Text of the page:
The American workforce has been plagued by the threat and reality of furloughs, salary cuts and layoffs for the last several months. Certain industries and roles are under extreme amounts of stress, and it’s hard for business owners to keep their employees and stay afloat. This uncertainty has been a challenge for employers and job seekers alike. As the economy tentatively starts to re-open and more companies feel safe hiring employees, the candidate pool looks different than before.

Let’s take a look at some of the positions with the steepest drop in employment during the pandemic, from February 2020 to May 2020:

  • Retail clerks (mainly in clothing and furniture stores): 53% of jobs lost
  • Dental office staff: 53% of jobs lost
  • Film and TV production specialists: 48.5% of jobs lost
  • Food servers and waiters: 48% of jobs lost
  • Performing artists: 45% of jobs lost
  • Cooks and chefs: 44% of jobs lost
  • Hospitality and overall front-desk staff: 42% of jobs lost
  • Air transportation workers: 39% of jobs lost
  • Real estate and property management specialists: 38% of jobs lost
  • Bureau of Labor Statistics, June 2020

We have a message for employers – don’t ignore candidates with less traditional career paths or experience. Throw those old biases out the window! Candidates are more than their resumes and job titles, and we’ll show you how!

Many positions do not require a master’s degree or even a four-year college degree. Employees can develop hard skills on the job or with specific online courses or trainings. What’s more important now than ever are soft skills. Soft skills are transferrable and are much harder to teach.

Think about it, with more people working from home than ever before and utilizing technology to work, digital literacy and effective communication skills are crucial. Not to mention, it’s likely most people will have gaps in their resumes if they were laid off due to the pandemic. Your ‘ideal’ candidate probably looks much different now. The market is flooded with these kinds of candidates so employers must look at hiring much different now than they used to before.

When you’re hiring, look out for these career transition-friendly soft skills:

  • Communication
  • Time management
  • Customer service
  • Problem solving
  • Organization
  • Teamwork
  • Leadership
  • Multitasking

Research from career advice site Zety, outlined common skills between those most likely unemployed due to the pandemic, and new roles where they could fit. If you come across candidates with a background in one of these hard-hit industries, consider them for the roles below that prioritize transferrable skills over past experience.

Retail workers
Food service
Food prep
Flight Attendants
real estate

With the job market flooded with these types of workers, how can employers hire and use these workers’ unique skill sets and experience to make their company better? Smart employers will see these workers as an opportunity to diversify and strengthen their company.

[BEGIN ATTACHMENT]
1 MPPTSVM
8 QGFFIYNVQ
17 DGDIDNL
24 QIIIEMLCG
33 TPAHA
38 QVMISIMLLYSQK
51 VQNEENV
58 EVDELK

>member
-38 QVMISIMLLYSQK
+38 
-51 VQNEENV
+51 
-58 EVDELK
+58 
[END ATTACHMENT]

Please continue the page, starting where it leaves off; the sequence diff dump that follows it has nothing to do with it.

Hiring candidates with diverse backgrounds and experience can bode well for employers, as things will most certainly continue to shift and change unpredictably. If you narrow your hiring pool or employee population to those with only certain skills or personalities, you run the risk of boxing yourself into a corner. Employees with a multitude of skills and backgrounds can help you be more resilient, creative and agile. You want people that can approach a stubborn problem from a fresh perspective and can energize and complement teams in a way that others couldn’t.

We understand if you’re trying to keep a lean workforce right now. However, there are alternatives to furlough or layoffs that could be beneficial for your company. You could consider having permanent and temporary employees; temporary employees can handle seasonal or high-demand periods while permanent staff sticks to specialized day-to-day tasks. Your temporary employees could be from any of these industries we listed above. When things become more stable, you can hire your temps to full-time. This way you can keep current employee morale high so output and productivity don’t suffer when things get busy.

The rush for many who were laid off to get back to work may be overwhelming for employers. We know the desperation of many of these candidates might make you feel apprehensive so that you just avoid them altogether. It’s up to you to make sure candidates will be a good fit for your company, but more importantly, you should be thinking how you can use this person’s specific skill set and experience to make your company better. Approaching candidates with a more open-minded perspective could give you exactly what you needed.

If you are a business owner and you have questions about how to handle the challenges of the coronavirus pandemic,
please feel free to reach out to us here.